WASHINGTON — Snapchat is fighting for your right to take a selfie, specifically when you’re exercising your right to vote.
The mobile storytelling app filed an amicus brief Friday for a New Hampshire case surrounding a would-be ban on taking and disclosing selfies and other images in voting booths. The case is currently on appeal in the First Circuit. A federal judge struck down a New Hampshire state law that had made the act illegal, ruling in August 2015 that it violated the First Amendment’s guarantee of free speech. Now, Snapchat is trying to make sure it stays that way.
The filing is Snapchat’s first stand-alone brief. The 5-year-old company — which is based in Venice, California, and boasts more than 100 million daily active users — has participated only in joint briefs, such as one on Apple’s encryption case against the FBI in March, until now.
For Snapchat, taking a selfie — including at the voting booth — and sharing it to friends and to the world is a core experience of the app, which is loved by millennials. More than 60 percent of 13- to-34-year-old smartphone owners use Snapchat, according to the company.
The app has received thousands of photos and videos from inside voting booths during the U.S. presidential primaries, as stated in the amicus brief. Snapchat can see these images when users choose to submit them for Live Stories, a curated feed around events.
For instance, Snapchat had a feed on Tuesday called “Voter Day New York” for the New York primary. Users could see Donald Trump exercise his right to vote as well as see completed ballots.
Supporters of the ban have argued that the law prevented illegal voting practices, such as vote buying and voter intimidation. “It’s about vote selling. How can you get proof without taking a photo?” said Laura Packard, a digital strategist for nonprofits and Democratic political campaigns.
The state previously argued in the case against New Hampshire that at least completed ballots should not be shown. But Packard argues that in this day and age — and especially at the scale of a presidential election — buying votes is no longer practical. Additionally, she said, preventing people from taking pictures at a time when nearly everyone has a smartphone is impractical.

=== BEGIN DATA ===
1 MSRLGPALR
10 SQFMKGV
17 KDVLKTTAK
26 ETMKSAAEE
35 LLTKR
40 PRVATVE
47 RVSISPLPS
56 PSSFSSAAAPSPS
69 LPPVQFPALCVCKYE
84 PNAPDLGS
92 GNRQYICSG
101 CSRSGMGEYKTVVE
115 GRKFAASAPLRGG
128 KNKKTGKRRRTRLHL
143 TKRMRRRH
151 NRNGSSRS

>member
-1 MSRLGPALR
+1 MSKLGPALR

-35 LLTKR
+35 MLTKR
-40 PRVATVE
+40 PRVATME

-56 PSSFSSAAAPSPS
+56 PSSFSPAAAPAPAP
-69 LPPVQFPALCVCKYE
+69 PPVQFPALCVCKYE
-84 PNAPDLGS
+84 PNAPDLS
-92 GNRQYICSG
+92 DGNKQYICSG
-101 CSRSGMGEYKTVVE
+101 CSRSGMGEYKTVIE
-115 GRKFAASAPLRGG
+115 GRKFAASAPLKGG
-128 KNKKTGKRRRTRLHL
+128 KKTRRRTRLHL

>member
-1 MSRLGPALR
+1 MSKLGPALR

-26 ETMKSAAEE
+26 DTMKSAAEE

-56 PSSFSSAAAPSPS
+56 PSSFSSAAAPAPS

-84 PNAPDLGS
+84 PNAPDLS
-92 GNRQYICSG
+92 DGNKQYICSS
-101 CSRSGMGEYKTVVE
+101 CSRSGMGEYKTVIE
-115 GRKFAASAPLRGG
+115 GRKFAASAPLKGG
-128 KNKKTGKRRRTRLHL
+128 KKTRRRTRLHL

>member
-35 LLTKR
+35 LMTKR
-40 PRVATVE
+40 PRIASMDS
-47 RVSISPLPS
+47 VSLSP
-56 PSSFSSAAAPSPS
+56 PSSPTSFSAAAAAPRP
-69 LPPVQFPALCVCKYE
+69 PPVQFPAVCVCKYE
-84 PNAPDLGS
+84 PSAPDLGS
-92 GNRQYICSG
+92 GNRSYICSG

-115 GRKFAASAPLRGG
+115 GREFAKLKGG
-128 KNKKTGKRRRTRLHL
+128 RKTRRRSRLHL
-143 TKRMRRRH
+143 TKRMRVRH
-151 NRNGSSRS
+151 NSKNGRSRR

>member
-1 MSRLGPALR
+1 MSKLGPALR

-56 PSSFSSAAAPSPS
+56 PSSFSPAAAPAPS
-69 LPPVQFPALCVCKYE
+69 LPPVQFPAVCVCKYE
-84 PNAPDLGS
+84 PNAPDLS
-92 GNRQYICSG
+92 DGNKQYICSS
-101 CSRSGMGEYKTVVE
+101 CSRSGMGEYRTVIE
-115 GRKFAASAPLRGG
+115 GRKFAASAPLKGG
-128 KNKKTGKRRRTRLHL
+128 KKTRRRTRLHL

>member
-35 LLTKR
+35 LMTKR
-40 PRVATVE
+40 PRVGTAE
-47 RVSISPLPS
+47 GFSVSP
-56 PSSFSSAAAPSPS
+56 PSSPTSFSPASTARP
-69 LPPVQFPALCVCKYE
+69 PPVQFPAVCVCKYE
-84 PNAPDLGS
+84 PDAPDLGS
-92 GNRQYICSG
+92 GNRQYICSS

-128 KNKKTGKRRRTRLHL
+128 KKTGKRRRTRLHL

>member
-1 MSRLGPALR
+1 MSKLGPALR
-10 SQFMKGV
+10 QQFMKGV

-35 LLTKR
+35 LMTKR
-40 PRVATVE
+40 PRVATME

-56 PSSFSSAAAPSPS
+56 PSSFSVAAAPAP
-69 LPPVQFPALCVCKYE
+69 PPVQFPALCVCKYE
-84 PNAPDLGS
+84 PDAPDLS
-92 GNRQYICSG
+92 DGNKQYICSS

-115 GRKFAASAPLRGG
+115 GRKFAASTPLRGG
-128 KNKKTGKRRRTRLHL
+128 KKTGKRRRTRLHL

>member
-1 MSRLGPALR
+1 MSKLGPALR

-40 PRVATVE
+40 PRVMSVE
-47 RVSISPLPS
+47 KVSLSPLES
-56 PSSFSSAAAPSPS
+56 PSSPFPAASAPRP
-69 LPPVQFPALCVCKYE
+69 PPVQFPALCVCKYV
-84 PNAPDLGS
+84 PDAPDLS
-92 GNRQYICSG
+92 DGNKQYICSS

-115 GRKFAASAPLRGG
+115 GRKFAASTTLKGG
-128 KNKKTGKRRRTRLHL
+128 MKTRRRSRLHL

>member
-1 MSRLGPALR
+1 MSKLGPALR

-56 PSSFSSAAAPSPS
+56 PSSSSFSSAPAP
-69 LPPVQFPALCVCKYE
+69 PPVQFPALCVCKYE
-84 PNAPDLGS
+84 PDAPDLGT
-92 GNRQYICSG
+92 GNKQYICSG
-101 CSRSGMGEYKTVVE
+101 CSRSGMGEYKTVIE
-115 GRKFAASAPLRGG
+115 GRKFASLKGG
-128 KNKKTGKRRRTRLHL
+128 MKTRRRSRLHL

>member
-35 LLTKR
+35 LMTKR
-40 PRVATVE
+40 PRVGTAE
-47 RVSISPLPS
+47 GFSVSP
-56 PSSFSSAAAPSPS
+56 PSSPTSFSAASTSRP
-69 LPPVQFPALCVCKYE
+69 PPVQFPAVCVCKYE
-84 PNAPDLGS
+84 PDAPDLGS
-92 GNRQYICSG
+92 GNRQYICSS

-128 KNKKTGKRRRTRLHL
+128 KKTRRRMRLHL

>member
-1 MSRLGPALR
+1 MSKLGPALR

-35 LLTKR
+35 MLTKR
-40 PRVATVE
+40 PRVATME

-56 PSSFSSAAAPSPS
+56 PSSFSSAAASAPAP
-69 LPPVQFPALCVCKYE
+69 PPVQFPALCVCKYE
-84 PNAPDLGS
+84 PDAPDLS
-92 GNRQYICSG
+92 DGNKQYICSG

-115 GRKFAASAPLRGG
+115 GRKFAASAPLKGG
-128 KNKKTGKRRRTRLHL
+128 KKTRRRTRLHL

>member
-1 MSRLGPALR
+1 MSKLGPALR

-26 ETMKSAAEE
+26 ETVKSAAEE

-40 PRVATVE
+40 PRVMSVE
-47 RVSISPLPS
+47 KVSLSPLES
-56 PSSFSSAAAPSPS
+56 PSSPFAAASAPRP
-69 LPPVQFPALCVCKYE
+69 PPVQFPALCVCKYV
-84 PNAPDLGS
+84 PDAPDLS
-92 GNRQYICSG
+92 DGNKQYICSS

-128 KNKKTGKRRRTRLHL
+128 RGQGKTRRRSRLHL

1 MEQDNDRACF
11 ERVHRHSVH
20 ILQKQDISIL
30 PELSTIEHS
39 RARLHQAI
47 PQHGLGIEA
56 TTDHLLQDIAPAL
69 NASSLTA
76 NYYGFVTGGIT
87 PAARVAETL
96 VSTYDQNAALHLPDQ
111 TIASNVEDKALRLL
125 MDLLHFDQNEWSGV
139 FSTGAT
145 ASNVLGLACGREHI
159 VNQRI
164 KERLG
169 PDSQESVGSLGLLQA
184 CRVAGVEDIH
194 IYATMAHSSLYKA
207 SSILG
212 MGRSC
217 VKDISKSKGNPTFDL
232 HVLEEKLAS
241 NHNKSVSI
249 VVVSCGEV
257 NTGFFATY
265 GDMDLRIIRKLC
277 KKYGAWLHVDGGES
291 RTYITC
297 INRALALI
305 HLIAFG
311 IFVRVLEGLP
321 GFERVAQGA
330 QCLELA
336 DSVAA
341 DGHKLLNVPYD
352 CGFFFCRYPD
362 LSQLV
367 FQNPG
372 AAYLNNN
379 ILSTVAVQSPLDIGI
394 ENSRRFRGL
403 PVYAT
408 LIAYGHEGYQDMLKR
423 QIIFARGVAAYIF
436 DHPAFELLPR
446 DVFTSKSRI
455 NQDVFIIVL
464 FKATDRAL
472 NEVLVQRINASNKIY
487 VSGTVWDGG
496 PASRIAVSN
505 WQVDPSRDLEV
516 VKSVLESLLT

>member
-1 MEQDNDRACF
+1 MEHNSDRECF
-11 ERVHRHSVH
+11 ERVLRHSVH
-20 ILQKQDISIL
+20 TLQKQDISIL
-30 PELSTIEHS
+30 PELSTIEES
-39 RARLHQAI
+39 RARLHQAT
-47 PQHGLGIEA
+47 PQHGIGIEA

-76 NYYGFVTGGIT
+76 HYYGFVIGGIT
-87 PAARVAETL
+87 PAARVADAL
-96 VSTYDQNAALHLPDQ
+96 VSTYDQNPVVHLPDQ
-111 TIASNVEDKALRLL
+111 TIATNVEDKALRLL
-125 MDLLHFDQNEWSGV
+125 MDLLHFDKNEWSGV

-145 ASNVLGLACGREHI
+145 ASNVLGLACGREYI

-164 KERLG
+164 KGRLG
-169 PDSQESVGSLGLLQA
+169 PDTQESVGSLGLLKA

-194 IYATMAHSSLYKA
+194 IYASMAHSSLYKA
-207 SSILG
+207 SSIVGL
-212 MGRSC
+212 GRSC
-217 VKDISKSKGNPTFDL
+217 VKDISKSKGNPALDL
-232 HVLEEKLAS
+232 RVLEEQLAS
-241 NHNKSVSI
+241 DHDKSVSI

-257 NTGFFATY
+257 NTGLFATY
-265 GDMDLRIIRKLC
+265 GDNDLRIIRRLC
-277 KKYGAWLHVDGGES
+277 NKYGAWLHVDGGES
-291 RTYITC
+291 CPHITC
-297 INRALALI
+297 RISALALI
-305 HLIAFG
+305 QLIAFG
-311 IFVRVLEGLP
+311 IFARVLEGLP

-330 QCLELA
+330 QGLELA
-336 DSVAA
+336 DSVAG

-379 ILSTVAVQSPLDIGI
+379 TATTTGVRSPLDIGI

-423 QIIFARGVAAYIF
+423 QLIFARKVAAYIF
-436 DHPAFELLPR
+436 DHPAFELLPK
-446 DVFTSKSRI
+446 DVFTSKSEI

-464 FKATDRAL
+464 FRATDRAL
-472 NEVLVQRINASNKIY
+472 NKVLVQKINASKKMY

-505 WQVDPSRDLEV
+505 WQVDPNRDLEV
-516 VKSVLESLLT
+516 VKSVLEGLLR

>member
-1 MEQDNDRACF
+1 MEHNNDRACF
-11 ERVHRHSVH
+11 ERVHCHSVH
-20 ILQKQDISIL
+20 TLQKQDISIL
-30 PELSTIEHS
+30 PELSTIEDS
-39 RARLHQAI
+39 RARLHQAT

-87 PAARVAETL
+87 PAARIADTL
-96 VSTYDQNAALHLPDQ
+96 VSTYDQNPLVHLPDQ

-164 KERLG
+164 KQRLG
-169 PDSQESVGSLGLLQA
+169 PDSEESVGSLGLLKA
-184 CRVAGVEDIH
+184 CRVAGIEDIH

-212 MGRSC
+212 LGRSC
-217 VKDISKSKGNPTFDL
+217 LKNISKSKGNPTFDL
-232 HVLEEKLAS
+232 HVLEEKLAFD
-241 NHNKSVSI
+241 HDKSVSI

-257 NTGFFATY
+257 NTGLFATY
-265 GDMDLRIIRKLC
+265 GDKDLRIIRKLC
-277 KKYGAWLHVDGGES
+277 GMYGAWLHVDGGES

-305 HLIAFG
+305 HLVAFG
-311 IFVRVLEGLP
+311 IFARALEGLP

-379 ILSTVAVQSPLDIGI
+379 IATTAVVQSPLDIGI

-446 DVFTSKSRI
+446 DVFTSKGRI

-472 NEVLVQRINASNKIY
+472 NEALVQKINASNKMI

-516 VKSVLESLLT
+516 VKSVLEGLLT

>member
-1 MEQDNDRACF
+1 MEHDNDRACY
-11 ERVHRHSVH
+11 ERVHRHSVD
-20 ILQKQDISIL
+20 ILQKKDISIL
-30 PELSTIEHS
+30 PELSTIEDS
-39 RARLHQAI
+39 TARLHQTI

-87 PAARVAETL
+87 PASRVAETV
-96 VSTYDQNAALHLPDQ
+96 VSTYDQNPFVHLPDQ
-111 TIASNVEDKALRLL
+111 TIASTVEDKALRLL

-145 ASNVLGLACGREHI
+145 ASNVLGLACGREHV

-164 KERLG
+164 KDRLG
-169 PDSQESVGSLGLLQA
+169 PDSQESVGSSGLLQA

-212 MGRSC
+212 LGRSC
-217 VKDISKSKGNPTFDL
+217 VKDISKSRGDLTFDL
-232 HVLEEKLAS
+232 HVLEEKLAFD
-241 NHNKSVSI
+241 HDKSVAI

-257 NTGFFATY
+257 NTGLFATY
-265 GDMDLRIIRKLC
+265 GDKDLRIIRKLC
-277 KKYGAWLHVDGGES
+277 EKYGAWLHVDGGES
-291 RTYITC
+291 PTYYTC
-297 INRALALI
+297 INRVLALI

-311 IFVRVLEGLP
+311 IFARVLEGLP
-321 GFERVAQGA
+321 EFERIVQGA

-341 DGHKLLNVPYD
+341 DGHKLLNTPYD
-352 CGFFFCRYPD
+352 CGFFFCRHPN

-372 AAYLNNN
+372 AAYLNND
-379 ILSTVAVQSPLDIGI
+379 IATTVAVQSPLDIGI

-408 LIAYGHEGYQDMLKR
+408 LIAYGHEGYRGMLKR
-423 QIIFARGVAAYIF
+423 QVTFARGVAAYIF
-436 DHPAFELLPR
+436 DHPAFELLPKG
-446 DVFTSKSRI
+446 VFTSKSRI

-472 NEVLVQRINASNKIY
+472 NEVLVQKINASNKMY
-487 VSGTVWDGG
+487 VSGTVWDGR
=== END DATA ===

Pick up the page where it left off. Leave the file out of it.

“It’s a completely different era now. We just have a culture shift where people are used to taking selfies and photographing their lives as they live them. Even if there’s a law on the books saying selfies are illegal, they’re not going to stop,” Packard said.
I voted just so I could snap chat it and get the sticker , Hillary gonna win no matter which way u vote _/
— official bk playboy (@bklynplayboy) April 20, 2016
Does your vote still count if you didn't Snapchat yourself holding the "I voted" sticker? __ #murica
— edmeejorge (@edmeejorge) April 19, 2016
I voted today and didn't get my sticker... WHAT AM I SUPPOSED TO SNAPCHAT FOR #PrimaryDay
— See Ann (@Seanther_) April 19, 2016
In the 26-page amicus brief, Snapchat argues that banning selfies violates voters’ First Amendment rights. "Whether it's a campaign button or a selfie from the ballot box, Snapchat believes that expressing participation in the democratic process is an important part of free speech and civic engagement that the First Amendment roundly protects," Noah Edwardsen, a member of Snapchat's corporate communications, said in a statement.
Snapchat recruited top talent for the occasion. Neal Katyal, who now teaches constitutional law at Georgetown University, was the former Acting Solicitor General of the United States and is one on the brief's authors. He has argued several cases in front of the Supreme Court, including about the issues of voting rights.
Taking a selfie is a modern and arguably even more impactful way to exercise the right to vote and encourage others to do than solely wearing a campaign button. “[B]allot selfies and other digital expressions of civic engagement encourage others to vote — particularly younger voters, who have historically low turnout rates,” the amicus brief reads.
These selfies, when posted to Snapchat or shared on other social networks like Facebook and Twitter, can be seen by millions of others who use the apps. Snapchat argues that such an act generates more enthusiasm and could increase voter turnout, citing a 2012 study that found Facebook’s “I Voted” button had led 340,000 extra voters to the polls during the 2010 congressional elections.
Presidential candidates themselves have taken to using the app to spread their campaign messages. The White House launched an account this year ahead of President Barack Obama’s final State of the Union address.
“Snapchat is how people are engaging now. If you want to engage your constituents, you need to be where they are,” Congressman Will Hurd, R-Texas, told IBT last summer prior to Snapchat’s first debate-related Live Story.
Beyond noting the effect on voter turnout, the amicus brief also details that the law violates Snapchat’s rights as a news-gathering organization. Snapchat touts a team of six journalists, led by former CNN political reporter Peter Hamby. Its staffers have covered every presidential debate, primary elections and other political events this campaign season.
Despite a history of only two years with Live Stories, Snapchat touts its representation and influence. Indeed, other legacy media have dedicated their limited resources to the app.
As a news organization receiving millions of photos per day, Snapchat could be empowered to see and act on illegalities. The amicus brief notes that photos from inside the booth could provide evidence of “ballot-design problems” such as the case of the butterfly ballot in Palm Beach, Florida, during the 2000 election. Indeed, this election has come with its own varieties of potential voter fraud — with or without the selfie.